Object #1022190 from MS-Papers-0032-0657

3 pages written 23 Feb 1864 by George Tovey Buckland Worgan in Wairoa

From: Inward letters - G Worgan, Reference Number MS-Papers-0032-0657 (12 digitised items). 11 letters written from Wairoa, Napier and Wellington, 1863-1876

A transcription/translation of this document (by ATL) appears below.

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English (ATL)

Te Wairoa
Feby. 23rd 1864


My dear Sir,

I made formal application (per last Mail) for the appointment of Master, to the common School at Wairoa. I feel that I could do some good here, and, as it is likely that Government will after the conclusion of the war make some very vigorous efforts to improve the state of things which has been so detrimental to the general progress of the Colony, so, I humbly conceive, education, will beone of the main instruments to be relief on, for producing the desired end. To effect this, liberal encouragement must be given

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English (ATL)

to secure teachers, capable of something beyond the mere A. B. C. routine of ordinary common school instruction I mean, that in addition to the elementary tuition prescribed by the minutes of Council, the Pupils should have their minds elevated by a simple course, on the principles of natural philosophy familiarly explained, in a conversational manner, such as should draw their attention to the things around them and induce a habit of wholesome reflection - this I would propose to do, and also to instruct the children in psalmody. Indeed if I undertook the duties of the School, it should be the first object of my heart, to effect the greatest amount of usefulness, which such institutions are capable of rendering. Now my dear Sir, such being my thoughts on this subject I trust it will not be deem'd unreasonable, that I should request you to appeal to the Council (in the event of my appointment) to secure me at least an income of 100£s P.A. exclusive of all other benefits hitherto the allowance has only been 50£s annually, and Mr. Gason assures me, he has never made a hundred a year since he held the School. Surely it cannot be expected that any man having any pretentions, to the character of a gentleman or an educated person could be contented with such means, as command that respect from others - so essential, to his usefulness.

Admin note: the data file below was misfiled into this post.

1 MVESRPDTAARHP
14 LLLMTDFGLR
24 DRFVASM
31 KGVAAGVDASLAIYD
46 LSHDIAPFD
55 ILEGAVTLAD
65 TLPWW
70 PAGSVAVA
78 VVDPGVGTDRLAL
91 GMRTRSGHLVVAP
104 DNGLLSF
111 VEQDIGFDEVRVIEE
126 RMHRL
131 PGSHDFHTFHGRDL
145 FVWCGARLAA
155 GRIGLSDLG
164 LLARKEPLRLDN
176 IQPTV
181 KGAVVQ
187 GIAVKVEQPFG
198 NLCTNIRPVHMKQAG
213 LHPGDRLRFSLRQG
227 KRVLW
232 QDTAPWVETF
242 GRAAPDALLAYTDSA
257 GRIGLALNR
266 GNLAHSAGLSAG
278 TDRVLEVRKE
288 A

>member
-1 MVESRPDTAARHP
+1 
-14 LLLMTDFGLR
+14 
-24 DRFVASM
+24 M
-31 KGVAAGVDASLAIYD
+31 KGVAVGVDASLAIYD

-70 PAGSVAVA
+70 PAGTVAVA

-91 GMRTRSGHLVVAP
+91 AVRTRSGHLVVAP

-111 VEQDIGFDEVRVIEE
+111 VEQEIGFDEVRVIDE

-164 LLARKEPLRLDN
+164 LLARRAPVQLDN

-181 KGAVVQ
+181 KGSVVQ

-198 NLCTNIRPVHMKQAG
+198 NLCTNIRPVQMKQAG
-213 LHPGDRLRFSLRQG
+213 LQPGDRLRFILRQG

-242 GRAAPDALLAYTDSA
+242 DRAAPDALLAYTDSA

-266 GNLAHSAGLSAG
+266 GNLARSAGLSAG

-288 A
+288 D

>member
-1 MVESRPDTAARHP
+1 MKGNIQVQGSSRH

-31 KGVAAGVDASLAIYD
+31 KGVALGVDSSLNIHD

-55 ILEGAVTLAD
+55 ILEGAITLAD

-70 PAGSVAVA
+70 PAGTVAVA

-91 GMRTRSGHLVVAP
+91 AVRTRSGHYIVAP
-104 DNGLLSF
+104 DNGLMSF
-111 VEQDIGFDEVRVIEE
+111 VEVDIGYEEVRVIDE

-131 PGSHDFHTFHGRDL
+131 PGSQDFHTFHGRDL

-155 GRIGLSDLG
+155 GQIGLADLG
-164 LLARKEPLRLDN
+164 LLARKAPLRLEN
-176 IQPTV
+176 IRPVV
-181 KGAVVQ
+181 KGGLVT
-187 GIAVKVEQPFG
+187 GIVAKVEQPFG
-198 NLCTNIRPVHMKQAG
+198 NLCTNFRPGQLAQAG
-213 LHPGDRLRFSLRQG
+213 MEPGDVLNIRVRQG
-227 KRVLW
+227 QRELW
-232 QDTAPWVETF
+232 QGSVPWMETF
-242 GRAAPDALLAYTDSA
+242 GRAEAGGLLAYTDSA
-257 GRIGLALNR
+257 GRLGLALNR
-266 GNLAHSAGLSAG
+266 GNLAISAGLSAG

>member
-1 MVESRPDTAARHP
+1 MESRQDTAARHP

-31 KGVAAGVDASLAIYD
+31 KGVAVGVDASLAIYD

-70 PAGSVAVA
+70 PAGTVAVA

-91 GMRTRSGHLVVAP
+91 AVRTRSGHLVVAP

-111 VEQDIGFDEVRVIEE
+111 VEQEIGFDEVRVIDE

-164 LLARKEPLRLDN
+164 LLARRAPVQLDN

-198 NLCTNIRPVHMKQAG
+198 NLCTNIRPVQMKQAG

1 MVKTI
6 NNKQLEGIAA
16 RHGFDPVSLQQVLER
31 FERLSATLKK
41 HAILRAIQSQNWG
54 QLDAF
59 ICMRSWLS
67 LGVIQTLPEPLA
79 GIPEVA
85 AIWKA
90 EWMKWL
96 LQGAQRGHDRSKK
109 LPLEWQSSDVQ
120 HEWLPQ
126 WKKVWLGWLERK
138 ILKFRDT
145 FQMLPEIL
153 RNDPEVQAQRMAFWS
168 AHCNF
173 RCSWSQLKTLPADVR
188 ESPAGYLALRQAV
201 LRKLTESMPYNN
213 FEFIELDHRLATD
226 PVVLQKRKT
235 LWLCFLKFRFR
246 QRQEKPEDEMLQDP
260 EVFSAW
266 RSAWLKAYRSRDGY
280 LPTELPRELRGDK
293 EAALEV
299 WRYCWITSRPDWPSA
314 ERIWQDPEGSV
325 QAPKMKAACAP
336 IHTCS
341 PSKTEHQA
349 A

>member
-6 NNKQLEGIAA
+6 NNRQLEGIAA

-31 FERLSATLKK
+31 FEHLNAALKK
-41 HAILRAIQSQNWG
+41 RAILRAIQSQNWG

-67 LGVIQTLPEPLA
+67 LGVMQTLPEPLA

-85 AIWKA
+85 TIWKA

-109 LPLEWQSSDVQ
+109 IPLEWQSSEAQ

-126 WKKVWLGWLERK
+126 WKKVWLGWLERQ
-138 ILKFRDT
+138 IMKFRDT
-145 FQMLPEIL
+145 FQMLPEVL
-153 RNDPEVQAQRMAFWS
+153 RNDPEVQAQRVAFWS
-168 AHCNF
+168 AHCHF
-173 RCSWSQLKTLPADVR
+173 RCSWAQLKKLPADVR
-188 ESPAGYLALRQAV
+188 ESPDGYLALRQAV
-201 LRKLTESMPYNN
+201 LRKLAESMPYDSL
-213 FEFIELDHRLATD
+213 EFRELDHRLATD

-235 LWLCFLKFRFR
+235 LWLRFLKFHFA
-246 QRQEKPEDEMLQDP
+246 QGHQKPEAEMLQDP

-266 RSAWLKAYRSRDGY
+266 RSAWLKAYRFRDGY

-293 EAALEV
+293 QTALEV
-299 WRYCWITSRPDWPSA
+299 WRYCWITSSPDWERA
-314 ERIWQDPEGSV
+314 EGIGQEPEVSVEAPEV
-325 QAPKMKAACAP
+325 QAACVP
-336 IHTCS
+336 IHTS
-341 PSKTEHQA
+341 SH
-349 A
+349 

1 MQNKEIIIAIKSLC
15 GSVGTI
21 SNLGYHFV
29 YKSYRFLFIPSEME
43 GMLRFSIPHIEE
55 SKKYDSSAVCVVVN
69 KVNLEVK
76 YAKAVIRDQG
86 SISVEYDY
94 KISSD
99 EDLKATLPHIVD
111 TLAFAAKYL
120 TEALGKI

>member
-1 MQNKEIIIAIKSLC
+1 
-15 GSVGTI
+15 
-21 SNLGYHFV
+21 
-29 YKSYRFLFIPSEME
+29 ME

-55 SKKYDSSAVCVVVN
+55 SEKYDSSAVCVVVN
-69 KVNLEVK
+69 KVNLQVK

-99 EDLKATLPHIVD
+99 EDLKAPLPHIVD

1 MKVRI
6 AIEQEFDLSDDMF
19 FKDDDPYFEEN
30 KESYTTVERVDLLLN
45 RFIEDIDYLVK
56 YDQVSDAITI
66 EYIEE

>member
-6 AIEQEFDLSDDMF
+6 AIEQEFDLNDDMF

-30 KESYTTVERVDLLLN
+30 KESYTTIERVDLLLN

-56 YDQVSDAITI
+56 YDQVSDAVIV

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English (ATL)

Conjunctively with the School I could apply for the Coronorship and a seat on the bench of Magistrates in both of which capacities, I could be most useful to Mr. Brown and to this district generally. These appointments are much required here. I should be content with my dignity, and should not repine at the abxence of wealth. I write to you thus freely, relying upon your expressed friendliness. You will probably smile at the lowliness of my present views, but misfortune is a great humbler of pride. Should you have other views I will endeavour to wait patiently but I trust you will not forget that "Hope deferred maketh the heart sick". We are on the eve of great changes. Pray kindly favor me with a few lines. I am contemplating writing a history of Hawkes Bay during the last ten years.